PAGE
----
Speaking of Savage Worlds, we have started playing a Spelljammer game using SW mechanics.  Still early.  Not what I would pick as a person’s first RPG experience, but that’s the case.  New setting for others.  We have intentionally not proclaimed “this is our new RPG campaign” to see if it works for people.  Is kind of interesting to me that my gaming seems to be expanding again, what with trying to play L5R LCG, Traveller, trying to have RPG play on a regular basis, plus Shadowfist getting back on track, the potential to get V:TES in the South Bay back on track.

It’s almost like everything new is old again.  How wanderful.


Labors Of Love

September 4, 2017

Who mentions love in a blog post some almost seven months from Valentine’s Day?  I’m that guy.

I avoid Pacificon because I don’t think it’s a good con and because I don’t think it treats GMs well.  When Celesticon was around, I got to the point of avoiding both because they split the gamerbase and made everything too much effort for what weren’t particularly good experiences.  I don’t have that justification anymore, yet I feel no particular desire to start attending Pacificon, which long long ago was my favorite of the local cons.

Close to the con, I was informed we were going to demo Traveller with actual sample cards.  So, I dragged myself the ten minute walk to the con that I normally make just to go to dinner with my friends and got a weekend badge.

Hmmmmm … let’s see.  I looked at the Conan RPG corebook for a bit.  I watched Arkham whatever (they all run together in my mind since it seems like pretty much a money grab to just make another variation of the same game).  I watched some AGoT 2e Boardgame play barely, glanced at some wargaming.

Mostly, I made myself available for demos.  Jeff had run a con listed event on Friday, which attracted more interest than our plop ourselves down wherever we could find space demoing.  Jeff and I talked about stuff, made some notes about next ship deck inclusions based on what we think the game could use more of.

It’s theoretically weird that I eschew saying much about Traveller here, but it does make more sense to post thoughts about the game on our website when we decide to launch it with content, which I expect to be soon.

No, the point of posting about the con is to give … insight … into my predilections, I guess I suppose.  I’m willing to actively oppose the activity of playing games when I feel like it.  I could have played Type P, but didn’t.  I could have played boardgames, but didn’t.  I could have suggested something, but didn’t.  I could have pushed for us doing something with the Conan RPG once I had a better idea when I was going to be at the con, but didn’t.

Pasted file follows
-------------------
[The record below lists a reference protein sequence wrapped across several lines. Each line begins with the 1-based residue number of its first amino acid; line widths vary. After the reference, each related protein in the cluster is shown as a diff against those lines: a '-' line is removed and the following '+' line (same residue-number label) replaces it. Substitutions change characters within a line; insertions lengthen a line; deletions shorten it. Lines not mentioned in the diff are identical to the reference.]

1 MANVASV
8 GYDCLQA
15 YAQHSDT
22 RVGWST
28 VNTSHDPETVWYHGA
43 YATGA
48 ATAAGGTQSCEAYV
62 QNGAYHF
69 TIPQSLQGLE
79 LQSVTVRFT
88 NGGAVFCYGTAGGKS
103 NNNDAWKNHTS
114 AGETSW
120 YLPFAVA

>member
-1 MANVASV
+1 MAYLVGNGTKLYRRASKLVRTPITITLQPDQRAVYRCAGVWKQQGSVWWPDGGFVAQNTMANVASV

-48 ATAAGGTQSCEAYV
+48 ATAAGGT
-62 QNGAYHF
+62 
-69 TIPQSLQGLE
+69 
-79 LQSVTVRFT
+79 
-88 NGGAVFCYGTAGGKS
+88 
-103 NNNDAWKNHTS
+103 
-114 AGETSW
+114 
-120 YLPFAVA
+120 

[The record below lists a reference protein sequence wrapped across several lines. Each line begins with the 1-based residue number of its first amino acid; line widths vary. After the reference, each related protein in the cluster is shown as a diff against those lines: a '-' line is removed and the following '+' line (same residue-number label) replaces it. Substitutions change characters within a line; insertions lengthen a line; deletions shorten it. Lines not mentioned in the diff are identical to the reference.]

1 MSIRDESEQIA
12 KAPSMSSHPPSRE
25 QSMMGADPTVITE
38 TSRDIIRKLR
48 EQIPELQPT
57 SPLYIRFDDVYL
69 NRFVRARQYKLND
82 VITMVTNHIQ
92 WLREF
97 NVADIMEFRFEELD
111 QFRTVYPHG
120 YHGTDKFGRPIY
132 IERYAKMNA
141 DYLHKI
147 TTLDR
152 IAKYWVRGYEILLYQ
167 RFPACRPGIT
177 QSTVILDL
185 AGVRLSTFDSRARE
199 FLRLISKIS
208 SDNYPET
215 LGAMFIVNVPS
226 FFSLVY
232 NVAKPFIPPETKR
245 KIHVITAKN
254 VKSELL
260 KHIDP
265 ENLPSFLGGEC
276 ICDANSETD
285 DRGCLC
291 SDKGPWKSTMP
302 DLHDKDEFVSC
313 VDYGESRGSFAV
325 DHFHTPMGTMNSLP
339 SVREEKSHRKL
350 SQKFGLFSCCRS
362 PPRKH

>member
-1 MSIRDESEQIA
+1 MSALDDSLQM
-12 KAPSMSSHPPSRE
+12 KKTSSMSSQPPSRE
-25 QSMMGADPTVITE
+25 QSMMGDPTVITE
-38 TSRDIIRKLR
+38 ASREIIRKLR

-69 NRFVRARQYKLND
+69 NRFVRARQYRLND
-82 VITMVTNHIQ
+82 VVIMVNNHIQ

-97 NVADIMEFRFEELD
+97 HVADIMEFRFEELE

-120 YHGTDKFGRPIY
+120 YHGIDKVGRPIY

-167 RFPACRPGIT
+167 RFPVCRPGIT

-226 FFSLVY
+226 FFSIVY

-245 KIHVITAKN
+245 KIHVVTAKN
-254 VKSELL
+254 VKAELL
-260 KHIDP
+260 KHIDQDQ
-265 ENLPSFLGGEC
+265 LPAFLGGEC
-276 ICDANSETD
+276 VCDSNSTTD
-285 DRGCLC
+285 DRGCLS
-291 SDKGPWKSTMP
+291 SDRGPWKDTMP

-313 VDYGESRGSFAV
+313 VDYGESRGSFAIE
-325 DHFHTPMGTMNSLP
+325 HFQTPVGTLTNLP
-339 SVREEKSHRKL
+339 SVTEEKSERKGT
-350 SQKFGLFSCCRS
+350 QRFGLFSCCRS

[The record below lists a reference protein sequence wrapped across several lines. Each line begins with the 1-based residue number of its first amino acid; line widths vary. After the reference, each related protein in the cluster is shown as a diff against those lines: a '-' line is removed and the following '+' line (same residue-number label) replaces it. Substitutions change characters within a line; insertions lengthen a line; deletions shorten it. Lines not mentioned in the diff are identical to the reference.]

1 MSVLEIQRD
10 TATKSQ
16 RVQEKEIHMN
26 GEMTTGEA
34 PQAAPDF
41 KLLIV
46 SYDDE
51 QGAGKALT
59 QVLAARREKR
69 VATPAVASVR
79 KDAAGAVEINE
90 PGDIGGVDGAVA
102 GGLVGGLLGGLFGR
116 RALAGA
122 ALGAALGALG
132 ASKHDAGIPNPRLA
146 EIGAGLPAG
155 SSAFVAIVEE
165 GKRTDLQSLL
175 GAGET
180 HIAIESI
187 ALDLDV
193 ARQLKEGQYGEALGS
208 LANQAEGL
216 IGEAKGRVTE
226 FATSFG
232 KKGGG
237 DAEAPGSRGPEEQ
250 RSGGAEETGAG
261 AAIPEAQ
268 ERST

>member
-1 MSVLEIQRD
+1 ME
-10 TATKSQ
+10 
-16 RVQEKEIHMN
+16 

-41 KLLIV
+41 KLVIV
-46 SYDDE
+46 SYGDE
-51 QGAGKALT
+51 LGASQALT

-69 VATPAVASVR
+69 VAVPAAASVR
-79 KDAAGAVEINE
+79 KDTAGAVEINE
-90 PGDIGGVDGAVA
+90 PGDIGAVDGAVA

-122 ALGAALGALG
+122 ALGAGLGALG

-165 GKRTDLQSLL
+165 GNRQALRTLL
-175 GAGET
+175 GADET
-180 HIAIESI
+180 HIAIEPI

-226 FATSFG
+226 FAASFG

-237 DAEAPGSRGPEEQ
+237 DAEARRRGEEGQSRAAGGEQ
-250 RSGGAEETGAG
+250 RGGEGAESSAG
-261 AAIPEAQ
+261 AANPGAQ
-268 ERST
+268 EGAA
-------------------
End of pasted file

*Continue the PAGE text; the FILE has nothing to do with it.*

And, yet, I consider what I do as an activity of gaming.  Before I got into Shadowfist, some 20 years after it came out, I would watch people play because I knew the people.  I also played every few years, but, mostly, I watched people play.  I didn’t glean a ton from that, but I may have gleaned some tiny amount and I could have more-gleaned.

There are some games I ultraglean from watching.  Then, there’s discussing.

As an aside, I don’t have much desire to watch V:TES games, as I find them frustrating to watch, much like I find watching pretty much any CCG I play frustrating.  I realized why at the European Championships while talking to a Swedish player.  For games I know, I want to point out what people are doing that doesn’t make sense to me.  That totally doesn’t work.  Yet, I’m perfectly happy to watch games I don’t know and seek just to learn because I don’t have opinions on what people should do.  It’s not just CCGs, it just happens that CCGs are more likely to be games I know well enough to think I’m more brillianter than the people playing.  I can tolerate watching mahjong being played better because I used to do that a lot and, possibly, because I don’t care as much whether people make good decisions in simpler games.

Discussing games can be far more fun than playing them.  I never liked 1e A Game of Thrones Boardgame as a game, but I found it interesting as a puzzle.  Since it wasn’t terribly random, what moves should you intend on making as each position?  It’s like figuring out optimal moves for whatever boardgame given some particular set up.  Like how people talk about chess and bridge, et al.

Obviously, terrible play can also make for good stories.  I value my terrible RPG experiences for the ability to bitch about them forever.  The “mostly the game consisted of shooting our own mechs” Mekton game that prevents me from playing Mekton locally, the “when do the PCs get to do something instead of watching the NPC do stuff” Maelstrom game that solidified the unbreakable law that Brad and I are not allowed to play in the same scheduled RPG events, the “yup, this is a pretty typical way people play D&D” D&D games that mean I never will sign up for D&D at any con, etc. all offer something besides con strategizing.